It might be an unpopular opinion in the digital marketing world, but Google isn’t perfect. The search engine giants has certainly revolutionised the online world over the past few years and, now that the entire company is making the shift into the Alphabet company layout, it looks like it will have more of an effect on the world outside of the digital as well.
The fact remains, however, that Google’s seventeen year history is not one long example of success – it may have grown from a start up into the major search engine, worth billions of dollars every year, but it has made some mistakes along the way.
From products, to services and even simple failures that could have made Google even bigger than it already is, we thought we’d list a few of the major mistakes that the company has made over the years.
10 – Google Video Player
Some people will say that it is unfair to label Google’s Video as a failure, particularly as it never really had a chance to develop. Launched in late January 2005, it was less than two years later that Google bought YouTube for $1.65 billion.
Today, YouTube is worth in excess of $45 billion, and any video that you could ever find on Google Video has been transferred over. Whilst the service itself was not necessarily a failure, it still failed in the face of the behemoth service that is YouTube. All in all, Google Video lasted 24 months; just two years.
9 – Google Buzz
Google’s has always been a little slow in the social media side of things. Essentially, Buzz was Google’s clone to Twitter. It was integrated directly into Gmail, and allowed users to post links, photos, status updates and videos directly from their email.
Google tends to do extremely well if they are the first ones into a market, but Buzz couldn’t seem to gain any traction compared to other social media services, like Twitter. The service was also riddled with privacy concerns and didn’t really offer anything that Google didn’t.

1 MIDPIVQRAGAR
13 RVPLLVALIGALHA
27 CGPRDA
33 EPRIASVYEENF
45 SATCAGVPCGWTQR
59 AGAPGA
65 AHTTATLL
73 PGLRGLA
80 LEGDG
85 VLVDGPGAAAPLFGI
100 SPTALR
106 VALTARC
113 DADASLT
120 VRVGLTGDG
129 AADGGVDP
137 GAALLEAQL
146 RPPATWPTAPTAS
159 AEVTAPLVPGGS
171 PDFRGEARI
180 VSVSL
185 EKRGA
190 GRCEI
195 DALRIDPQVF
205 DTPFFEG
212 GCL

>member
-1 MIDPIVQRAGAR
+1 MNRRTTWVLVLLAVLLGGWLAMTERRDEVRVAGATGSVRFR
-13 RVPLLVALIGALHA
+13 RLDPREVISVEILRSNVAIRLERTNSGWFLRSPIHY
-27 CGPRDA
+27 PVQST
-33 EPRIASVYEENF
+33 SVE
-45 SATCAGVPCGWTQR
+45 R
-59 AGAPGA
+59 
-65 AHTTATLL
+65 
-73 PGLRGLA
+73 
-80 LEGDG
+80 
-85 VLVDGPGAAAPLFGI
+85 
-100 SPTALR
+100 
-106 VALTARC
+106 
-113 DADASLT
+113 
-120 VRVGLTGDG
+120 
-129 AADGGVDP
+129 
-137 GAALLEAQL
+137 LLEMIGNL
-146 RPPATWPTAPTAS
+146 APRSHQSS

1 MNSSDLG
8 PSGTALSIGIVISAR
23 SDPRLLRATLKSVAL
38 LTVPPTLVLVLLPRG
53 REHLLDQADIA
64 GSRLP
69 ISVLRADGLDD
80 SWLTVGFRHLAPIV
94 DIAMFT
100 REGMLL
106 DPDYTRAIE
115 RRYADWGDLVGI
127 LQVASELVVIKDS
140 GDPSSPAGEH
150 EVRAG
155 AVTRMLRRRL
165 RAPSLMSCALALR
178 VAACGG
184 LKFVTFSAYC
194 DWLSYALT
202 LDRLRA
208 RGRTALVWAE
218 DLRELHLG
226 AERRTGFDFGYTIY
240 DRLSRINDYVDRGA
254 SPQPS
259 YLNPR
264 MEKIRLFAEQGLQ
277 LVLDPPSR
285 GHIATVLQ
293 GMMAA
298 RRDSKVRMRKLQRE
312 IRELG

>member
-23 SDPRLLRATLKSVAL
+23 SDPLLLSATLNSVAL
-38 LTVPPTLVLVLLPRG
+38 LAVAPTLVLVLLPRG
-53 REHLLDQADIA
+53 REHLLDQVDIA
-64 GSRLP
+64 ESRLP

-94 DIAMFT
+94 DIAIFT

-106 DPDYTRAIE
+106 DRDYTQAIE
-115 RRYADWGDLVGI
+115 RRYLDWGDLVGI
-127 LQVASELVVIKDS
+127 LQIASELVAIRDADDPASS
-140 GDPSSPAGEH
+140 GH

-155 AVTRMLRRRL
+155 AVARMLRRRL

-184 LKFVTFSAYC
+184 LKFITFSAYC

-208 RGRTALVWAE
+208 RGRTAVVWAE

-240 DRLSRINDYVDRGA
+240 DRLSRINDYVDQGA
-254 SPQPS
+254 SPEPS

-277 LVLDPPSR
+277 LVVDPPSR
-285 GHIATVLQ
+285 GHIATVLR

All in all, Buzz lasted for as little as 22 months.
8 – Google Answers
Another one of Google’s failed concepts, Google Answers was a strange idea. Essentially, a user would pay a researcher to answer a question that they had and Google would take a cut of it. Whilst a unique idea and it offered benefits for all parties involved, it seemed that users preferred not to pay for their replies and opted to use forums and other services such as Yahoo! Answers.
With the incredible variety of information available through the Google search engine service itself, it seemed ridiculous to expect people to pay for information which they could easily find themselves. Of course, Yahoo! Answers has its own issues, and often more closely resembles a teenage chat room, but there are a range of other services available, including Quora, or simply asking friends on Facebook.
7 – Failing To Buy Groupon
Some smaller businesses have decided to take part of their advertising budget and, rather than compete through Google’s service, are utilising it into daily deals sites like Groupon. As they so often do, Google saw the trend developing and wanted in. The search engine giant bid as much as $6 billion for Groupon, but the site refused and the deal broke down.
6 – Overlooking Twitter When It Was Cheap
Google has tried to buy Twitter multiple times over the past few years, offering bids from $2.5 and $10 billion. Unfortunately for them, they couldn’t close the deal. This purchase would have been a massive advantage to Google and allow them to effectively kick-start their social efforts. As a result, Google ended up having to start from scratch with Google+.